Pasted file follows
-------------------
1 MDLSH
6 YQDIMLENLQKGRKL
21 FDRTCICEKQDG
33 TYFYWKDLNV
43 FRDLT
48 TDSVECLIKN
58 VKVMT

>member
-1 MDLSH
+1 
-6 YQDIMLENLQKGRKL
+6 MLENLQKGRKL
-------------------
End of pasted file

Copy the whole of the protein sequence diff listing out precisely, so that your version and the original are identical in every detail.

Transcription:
1 MDLSH
6 YQDIMLENLQKGRKL
21 FDRTCICEKQDG
33 TYFYWKDLNV
43 FRDLT
48 TDSVECLIKN
58 VKVMT

>member
-1 MDLSH
+1 
-6 YQDIMLENLQKGRKL
+6 MLENLQKGRKL